Bad Habits: discourses of addiction and the racial politics of intervention

Nicoll, Fiona (2012) Bad Habits: discourses of addiction and the racial politics of intervention. Griffith Law Review, 21 1: 164-189. doi:10.1080/10383441.2012.10854736

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Author Nicoll, Fiona
Title Bad Habits: discourses of addiction and the racial politics of intervention
Journal name Griffith Law Review   Check publisher's open access policy
ISSN 1038-3441
Publication date 2012-01-01
Sub-type Article (original research)
DOI 10.1080/10383441.2012.10854736
Open Access Status Not Open Access
Volume 21
Issue 1
Start page 164
End page 189
Total pages 26
Place of publication Nathan, QLD, Australia
Publisher Griffith University, Law School
Language eng
Abstract This article considers how racialised discourses of addiction have been mobilised in debates over the lawfulness of the Australian government's Northern Territory Emergency Response Act 2007 (NTERA), or 'Intervention'. After showing how academic support for the Intervention has become linked to questions about the legitimacy of Indigenous Knowledge, it considers whether the treatment of addiction is being posited as lying within or outside of values of justice and institutions of law. To address this question, I revisit Jacques Derrida's essay, 'Force of Law'. His reflections on Walter Benjamin's writing on 'bloodless genocide' are used in conjunction with Aileen Moreton-Robinson's concept of 'patriarchal white sovereignty' and Eve Kosofsky Sedgwick's essay, 'Epidemics of the Will', to illuminate the racial politics of 'intervention'. The conclusion turns to creative works by Fiona Foley and Romaine Moreton to engage with Indigenous Knowledge about willpower on the ground of Australian race relations - both past and present.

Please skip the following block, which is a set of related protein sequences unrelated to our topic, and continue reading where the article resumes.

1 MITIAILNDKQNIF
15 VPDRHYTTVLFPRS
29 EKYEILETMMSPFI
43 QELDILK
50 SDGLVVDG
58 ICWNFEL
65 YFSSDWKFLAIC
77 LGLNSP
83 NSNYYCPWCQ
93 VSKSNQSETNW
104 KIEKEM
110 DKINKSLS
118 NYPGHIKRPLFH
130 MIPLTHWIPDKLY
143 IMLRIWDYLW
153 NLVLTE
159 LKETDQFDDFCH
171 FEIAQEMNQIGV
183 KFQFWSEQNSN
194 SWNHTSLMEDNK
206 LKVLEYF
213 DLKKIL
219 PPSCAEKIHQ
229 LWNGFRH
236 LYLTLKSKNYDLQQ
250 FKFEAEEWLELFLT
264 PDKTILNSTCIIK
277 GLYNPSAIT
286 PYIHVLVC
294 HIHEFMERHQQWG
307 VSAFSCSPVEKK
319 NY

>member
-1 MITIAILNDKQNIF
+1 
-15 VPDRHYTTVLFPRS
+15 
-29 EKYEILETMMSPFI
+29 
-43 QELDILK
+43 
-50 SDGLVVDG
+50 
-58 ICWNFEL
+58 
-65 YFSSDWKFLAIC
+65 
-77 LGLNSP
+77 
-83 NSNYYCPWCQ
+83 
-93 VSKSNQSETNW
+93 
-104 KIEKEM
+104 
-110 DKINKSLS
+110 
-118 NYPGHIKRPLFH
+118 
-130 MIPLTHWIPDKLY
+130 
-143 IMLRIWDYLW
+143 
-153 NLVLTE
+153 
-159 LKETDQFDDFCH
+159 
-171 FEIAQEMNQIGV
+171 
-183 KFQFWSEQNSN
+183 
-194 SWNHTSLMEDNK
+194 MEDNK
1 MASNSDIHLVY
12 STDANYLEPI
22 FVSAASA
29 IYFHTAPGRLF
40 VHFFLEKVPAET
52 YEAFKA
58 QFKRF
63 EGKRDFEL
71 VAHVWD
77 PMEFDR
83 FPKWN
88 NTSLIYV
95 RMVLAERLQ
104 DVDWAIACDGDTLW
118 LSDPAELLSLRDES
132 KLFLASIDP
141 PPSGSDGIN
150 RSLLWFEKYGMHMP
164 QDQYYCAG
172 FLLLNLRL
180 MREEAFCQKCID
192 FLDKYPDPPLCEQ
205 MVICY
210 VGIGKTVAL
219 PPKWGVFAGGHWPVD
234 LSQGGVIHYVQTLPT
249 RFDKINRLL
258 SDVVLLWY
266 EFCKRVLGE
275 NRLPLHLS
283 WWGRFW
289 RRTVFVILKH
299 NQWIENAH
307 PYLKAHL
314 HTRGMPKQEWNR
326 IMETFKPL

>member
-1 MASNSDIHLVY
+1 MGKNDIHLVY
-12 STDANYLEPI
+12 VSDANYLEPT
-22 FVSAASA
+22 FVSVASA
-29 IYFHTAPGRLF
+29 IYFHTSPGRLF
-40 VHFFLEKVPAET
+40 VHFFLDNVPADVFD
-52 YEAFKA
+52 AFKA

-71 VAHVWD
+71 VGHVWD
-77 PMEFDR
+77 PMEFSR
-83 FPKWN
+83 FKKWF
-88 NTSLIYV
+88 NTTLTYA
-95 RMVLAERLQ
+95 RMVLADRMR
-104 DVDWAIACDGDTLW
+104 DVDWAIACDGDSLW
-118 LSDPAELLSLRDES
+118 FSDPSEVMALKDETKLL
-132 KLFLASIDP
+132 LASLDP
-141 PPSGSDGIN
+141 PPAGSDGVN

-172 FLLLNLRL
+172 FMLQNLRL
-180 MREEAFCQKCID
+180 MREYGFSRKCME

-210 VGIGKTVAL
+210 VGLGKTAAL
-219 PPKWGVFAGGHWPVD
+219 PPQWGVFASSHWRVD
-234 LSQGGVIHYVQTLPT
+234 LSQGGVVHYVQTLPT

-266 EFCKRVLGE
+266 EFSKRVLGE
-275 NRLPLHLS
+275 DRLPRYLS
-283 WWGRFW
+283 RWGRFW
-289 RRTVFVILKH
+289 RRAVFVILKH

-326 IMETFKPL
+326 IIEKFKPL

Q-Index Code C1
Q-Index Status Confirmed Code
Institutional Status UQ

Document type: Journal Article
Sub-type: Article (original research)
Collections: Official 2013 Collection
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Created: Thu, 28 Mar 2013, 19:58:25 EST by Ms Stormy Wehi on behalf of School of Communication and Arts